Thursday, October 18, 2018

Froemming - Machado Should Have Been Ejected

Former 37-year MLB umpire Bruce Froemming, who has officiated the third-most postseason games behind Gerry Davis (NLCS) and Joe West (ALCS), admitted he was "disappointed" that Davis' crew failed to eject Dodgers shortstop Manny Machado Tuesday night for kicking Brewers first baseman Jesus Aguilar, or otherwise impose on-field discipline or communication as to address Machado's unsporting conduct.
Related PostA Kick Too Far? Manny Machado's History of Misconduct (10/17/18).

Froemming said he would have tossed Manny.
Froemming would know—he and Jerry Crawford are tied for the most National League Championship Series appearances of all-time with 10 NLCS assignments. He, West, and Klem are also the only three Major League umpires with more than 5,000 games of regular season experience (Froemming worked 5,163).

In an interview with Milwaukee's WTMJ-4, Froemming said, "I was disappointed to be honest about didn't see anything done," and told the local news outlet that if he had been on the field, Machado would have been ejected, but, ever-true to the educational role associated with a name that once shared a place with Joe Brinkman atop the "Brinkman-Froemming Umpire School" name, turned his condemnation and dismay into a teachable moment:
It was flagrant and as an official, it's your job to protect the other players and what he did with Aguilar was uncalled for...For trying to hurt another individual you could eject them, absolutely. 
After his retirement from on-field officiating, Froemming joined MLB's Umpiring Department in 2008 as a Special Assistant to the Vice President (at the time, VP of Umpiring Mike Port, until that position was eliminated). Froemming's last season in the position was 2016 and the present VPs of record that oversee umpires are Peter Woodfork (Senior Vice President of Baseball Operations) and, naturally, Chief Baseball Officer Joe Torre (formerly Executive Vice President of Baseball Operations). More on the umpiring department's current supervisory structure and the former role held by then-disciplinarian Joe Garagiola at the following link.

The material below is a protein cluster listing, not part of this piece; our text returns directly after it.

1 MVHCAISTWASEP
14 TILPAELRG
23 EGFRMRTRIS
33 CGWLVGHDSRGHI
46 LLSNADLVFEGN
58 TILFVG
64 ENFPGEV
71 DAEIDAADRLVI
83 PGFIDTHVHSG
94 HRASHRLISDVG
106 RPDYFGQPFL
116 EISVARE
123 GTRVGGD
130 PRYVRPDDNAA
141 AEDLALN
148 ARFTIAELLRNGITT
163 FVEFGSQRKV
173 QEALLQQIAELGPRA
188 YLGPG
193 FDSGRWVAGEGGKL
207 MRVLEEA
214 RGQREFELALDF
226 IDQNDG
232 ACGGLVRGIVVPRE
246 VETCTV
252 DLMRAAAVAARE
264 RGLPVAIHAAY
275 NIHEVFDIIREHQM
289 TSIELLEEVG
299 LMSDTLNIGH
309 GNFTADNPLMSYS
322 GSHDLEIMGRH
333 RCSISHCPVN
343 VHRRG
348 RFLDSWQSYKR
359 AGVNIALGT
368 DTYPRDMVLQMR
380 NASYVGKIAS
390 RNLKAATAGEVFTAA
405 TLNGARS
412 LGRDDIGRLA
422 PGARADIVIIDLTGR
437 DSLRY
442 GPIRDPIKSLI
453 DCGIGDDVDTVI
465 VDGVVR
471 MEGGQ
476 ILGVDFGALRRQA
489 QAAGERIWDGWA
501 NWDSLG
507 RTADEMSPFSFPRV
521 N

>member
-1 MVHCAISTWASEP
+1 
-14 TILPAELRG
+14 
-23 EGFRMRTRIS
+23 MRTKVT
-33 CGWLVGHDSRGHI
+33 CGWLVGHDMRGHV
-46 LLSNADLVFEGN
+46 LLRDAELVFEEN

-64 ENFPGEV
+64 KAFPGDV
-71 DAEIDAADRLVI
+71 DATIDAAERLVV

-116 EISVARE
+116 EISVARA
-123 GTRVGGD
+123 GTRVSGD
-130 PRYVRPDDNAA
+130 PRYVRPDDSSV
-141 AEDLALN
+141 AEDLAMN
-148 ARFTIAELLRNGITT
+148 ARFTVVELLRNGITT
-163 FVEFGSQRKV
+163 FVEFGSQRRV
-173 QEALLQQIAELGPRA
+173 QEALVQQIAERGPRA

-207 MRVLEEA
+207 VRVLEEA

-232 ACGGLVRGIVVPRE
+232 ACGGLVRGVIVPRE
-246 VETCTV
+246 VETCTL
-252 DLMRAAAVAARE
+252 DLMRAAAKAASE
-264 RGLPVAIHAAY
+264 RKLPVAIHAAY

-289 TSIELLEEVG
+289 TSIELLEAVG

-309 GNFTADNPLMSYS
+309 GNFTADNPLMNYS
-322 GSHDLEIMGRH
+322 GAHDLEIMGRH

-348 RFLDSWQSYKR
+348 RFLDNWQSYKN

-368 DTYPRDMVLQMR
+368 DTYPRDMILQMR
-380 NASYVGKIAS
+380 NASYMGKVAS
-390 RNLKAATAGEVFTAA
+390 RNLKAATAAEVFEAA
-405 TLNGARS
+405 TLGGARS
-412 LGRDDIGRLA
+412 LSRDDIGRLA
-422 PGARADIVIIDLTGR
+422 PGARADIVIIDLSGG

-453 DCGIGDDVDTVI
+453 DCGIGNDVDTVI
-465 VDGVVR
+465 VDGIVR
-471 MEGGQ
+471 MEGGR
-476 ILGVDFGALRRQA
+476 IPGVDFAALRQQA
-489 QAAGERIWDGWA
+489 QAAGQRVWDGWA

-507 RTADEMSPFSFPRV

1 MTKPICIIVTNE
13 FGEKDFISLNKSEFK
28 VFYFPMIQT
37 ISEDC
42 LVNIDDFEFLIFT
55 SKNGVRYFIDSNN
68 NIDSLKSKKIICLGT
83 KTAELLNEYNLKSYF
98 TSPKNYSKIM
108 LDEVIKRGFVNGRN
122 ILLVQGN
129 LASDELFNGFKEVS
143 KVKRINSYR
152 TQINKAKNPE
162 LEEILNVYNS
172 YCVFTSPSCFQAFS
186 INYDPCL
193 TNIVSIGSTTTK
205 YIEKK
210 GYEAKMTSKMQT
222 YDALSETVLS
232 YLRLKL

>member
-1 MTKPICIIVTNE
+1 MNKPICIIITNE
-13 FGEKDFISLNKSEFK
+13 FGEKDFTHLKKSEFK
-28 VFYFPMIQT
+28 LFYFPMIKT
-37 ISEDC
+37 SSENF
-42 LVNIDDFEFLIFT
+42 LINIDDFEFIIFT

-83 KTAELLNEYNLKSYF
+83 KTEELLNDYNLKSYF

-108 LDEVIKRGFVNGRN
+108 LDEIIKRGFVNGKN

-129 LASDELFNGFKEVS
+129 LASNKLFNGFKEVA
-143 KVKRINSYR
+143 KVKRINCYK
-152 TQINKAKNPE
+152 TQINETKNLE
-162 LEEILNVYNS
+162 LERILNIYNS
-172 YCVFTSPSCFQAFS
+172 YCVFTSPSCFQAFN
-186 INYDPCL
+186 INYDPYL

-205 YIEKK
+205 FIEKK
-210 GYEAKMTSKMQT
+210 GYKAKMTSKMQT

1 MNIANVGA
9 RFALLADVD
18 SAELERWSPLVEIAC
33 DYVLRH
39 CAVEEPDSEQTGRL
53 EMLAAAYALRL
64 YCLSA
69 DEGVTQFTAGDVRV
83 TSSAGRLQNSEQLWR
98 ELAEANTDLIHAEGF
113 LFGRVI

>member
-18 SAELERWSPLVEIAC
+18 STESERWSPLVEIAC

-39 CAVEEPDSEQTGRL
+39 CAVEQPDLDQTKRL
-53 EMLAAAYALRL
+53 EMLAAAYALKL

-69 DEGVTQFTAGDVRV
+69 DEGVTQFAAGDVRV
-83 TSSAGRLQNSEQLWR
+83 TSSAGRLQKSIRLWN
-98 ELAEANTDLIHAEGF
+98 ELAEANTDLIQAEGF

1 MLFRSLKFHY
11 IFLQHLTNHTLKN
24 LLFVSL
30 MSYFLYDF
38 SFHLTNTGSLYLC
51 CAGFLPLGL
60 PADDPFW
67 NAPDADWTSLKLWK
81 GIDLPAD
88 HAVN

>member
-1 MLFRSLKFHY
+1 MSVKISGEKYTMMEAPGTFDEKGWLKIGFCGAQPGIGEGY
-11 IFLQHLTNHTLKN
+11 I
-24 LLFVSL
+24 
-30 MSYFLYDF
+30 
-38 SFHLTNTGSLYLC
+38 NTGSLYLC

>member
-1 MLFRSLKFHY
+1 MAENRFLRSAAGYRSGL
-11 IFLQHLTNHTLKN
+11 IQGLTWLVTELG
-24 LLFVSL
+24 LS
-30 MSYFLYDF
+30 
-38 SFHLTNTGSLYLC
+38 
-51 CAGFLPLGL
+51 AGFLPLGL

Related PostCC Meta Game - Is Open Season on Umpires MLB Ploy? (10/10/18).

MLB opted to fine Machado $10,000 for his actions. With Machado earning $16 million in 2018, this $10,000 fine represents 0.0625% of Machado's yearly wage (prior to endorsements). In other words, for a person earning a $50,000 annual income, a 0.0625% fine corresponds to a financial penalty of $31.25.

As we've stated several times, fines alone are fairly meaningless to players already drawing exorbitant salaries. As Carlos Gomez said last month, "If they want to fine me, it's fine. I'm rich."
Related PostFined - Carlos Gomez to Appeal Financial Penalty (9/25/18).

Alternate Link: Froemming discusses umpire responsibility and the Machado play (TMJ4)


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